Outdoor

Outdoor preschools may provide additional health benefits to their young students, including lifelong connection with nature and lowered rates of obesity. A Washington State University study will probe these ideas by studying students at a Seattle preschool.

SEATTLE, Wash. – As preschoolers across the nation head into classroom buildings for the start of the school year, more than 300 Seattle area children enrolled in the Tiny Trees Preschool will get to spend their time learning outside—rain or shine. Part of a growing trend toward nature-based early learning, outdoor preschools could very well hold the key to combatting childhood obesity. It’s why one Washington State University Health Sciences researcher is partnering with Tiny Trees to study the impact of an outdoor preschool model on children’s health outcomes.

“One third of children in the U.S. are overweight or obese,” said Amber Fyfe-Johnson, a researcher in the WSU Institute for Research and Education to Advance Community Health and an assistant research professor in the Elson S. Floyd College of Medicine. “And those who become overweight or obese in childhood are very likely to stay on that trajectory through their adult lives, increasing their risk of heart disease—the nation’s leading cause of death—and other health issues later in life.”

Though genetics and where a child lives play a role, up to 90 percent of childhood obesity can be explained by lifestyle factors such as physical activity, which is what piqued Fyfe-Johnson’s interest in outdoor preschools. She noted that previous studies have suggested that kids are twice as physically active outside as they are inside, even when they have open play areas and opportunities for active play while indoors. However, more data are needed to get legislators, educators, and parents on board to change policies about outdoor time in childhood, which she said is critical for childhood health and is disappearing from preschool- and elementary school environments.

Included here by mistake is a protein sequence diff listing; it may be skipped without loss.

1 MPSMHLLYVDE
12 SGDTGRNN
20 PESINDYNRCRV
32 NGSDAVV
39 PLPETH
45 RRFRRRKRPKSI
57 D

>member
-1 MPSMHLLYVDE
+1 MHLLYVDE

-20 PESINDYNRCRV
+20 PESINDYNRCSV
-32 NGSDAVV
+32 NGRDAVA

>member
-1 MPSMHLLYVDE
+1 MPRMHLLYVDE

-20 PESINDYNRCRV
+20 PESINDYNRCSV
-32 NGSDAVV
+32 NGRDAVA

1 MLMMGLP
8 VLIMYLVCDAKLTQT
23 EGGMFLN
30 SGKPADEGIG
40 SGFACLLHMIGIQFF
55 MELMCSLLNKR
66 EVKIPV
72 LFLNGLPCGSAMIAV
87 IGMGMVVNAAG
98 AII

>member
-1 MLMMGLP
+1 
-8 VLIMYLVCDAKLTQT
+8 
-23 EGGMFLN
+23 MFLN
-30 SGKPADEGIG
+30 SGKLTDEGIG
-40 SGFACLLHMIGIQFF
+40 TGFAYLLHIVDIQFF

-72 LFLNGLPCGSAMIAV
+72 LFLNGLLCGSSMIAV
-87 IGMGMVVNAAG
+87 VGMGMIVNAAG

Supported by funding from the National Institutes of Health and the George B. Storer Foundation, Fyfe-Johnson is embarking on a five-year project to measure physical activity, body mass index, sleep, and gut microbiome—microorganisms that live in the digestive track—in 200 children. Half of the children will be enrolled at Tiny Trees, while the other half will be children who are on the school’s waitlist and enrolled in a more traditional preschool setting.

The largest outdoor preschool in the country, Tiny Trees runs 12 open-air classrooms located in nine public parks spread out across Seattle’s King County, where kids are engaged in a play-based curriculum that has them learning while they explore the natural world around them.

Fyfe-Johnson will follow each child for two years, collecting data at the beginning and end of each academic year. In addition to comparing data across the two groups, she will also conduct cost-benefit and cost effectiveness analyses to help determine the feasibility and sustainability of the outdoor preschool model.

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